Building your skillset for stronger resiliency

dvm360dvm360 February 2023
Volume 54
Issue 2
Pages: 29

Resiliency to rise from the ashes requires community and several attainable skills

Nuthawut /

Nuthawut /

Veterinary professionals are regularly tested by one weighty issue after another: from staffing shortages, to a changing business model, a historically hierarchal culture, and more. Betsy Charles, DVM, MA, a change and leadership guru, offered a reality check to attendees at the Fetch dvm360® Conference in San Diego, California: “The only thing that is certain is change.”1

Persevering and remaining resilient through that change, or rising from the ashes, Charles said, requires acknowledging the uncertainty and navigating the tension between the good and terrible. Developing the skillsets to do this, allows one to get up again and again, and have the strength for the long haul.

Charles learned this lesson from both professional and anguishing personal experiences. An industry veteran, she has a Master’s degree in organizational leadership and is the executive director of the Veterinary Leadership Institute. In 2019, her husband of more than 25 years, died of amyotrophic lateral sclerosis, a disease that she said, “takes everything.”

Where and how does one begin this quest for resiliency?

“Between stimulus and response there is a space. And in that space is our power to choose our response. In that response lies our growth and freedom,” said Charles, quoting psychiatrist Victor Frankl.

Charles identified several skillsets that can help those in veterinary medicine find their power and growth in that space. Simultaneously, the skill may help to change what has been the historic norm for the field, which Charles has previously described as a culture of fear, in which vulnerability is perceived as a weakness.


Veterinary medicine is a profession in which vulnerability is usually seen as weakness. Wearing metaphorical masks are common and it is often terrifying to live in to who we truly are. However, according to Charles, vulnerability creates space to grow and build trust.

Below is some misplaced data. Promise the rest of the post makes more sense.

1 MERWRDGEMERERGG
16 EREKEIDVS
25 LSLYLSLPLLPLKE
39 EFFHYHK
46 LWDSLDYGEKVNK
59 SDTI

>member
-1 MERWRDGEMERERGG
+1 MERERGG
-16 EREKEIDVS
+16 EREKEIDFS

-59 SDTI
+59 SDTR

“Don’t be afraid to show what you don’t know,” Charles stated.


Being curious is a skillset. Charles said, “Ask good questions without judgment. Open and honest questions that you don’t know the answer to.” Find common ground with others by asking them to help you understand, or to tell you what they need.

Thoughts and sentences that begin with “I wonder,” “What if,” and “Let’s try,” help to stake out that common ground.


Whether its listening to yourself and people around you, create an environment where the other person feels heard using prompts such as “go on,” “tell me more,” and “keep talking.”

Ultimately, resiliency to rise from the ashes is not a solo sport, which can be a challenging concept for an industry filled with independent people. She said, “The research on this is unequivocal. You must do it through community. You have to share; you have to connect with community.”


Charles, B. Rising from the ashes. Presented at: Fetch dvm360® Conference; San Diego, California. December 2-4, 2022.

Related Videos
Managing practice caseloads
Nontraditional jobs for veterinary technicians
Angela Elia, BS, LVT, CVT, VTS (ECC)
Honey bee
Related Content
© 2024 MJH Life Sciences

All rights reserved.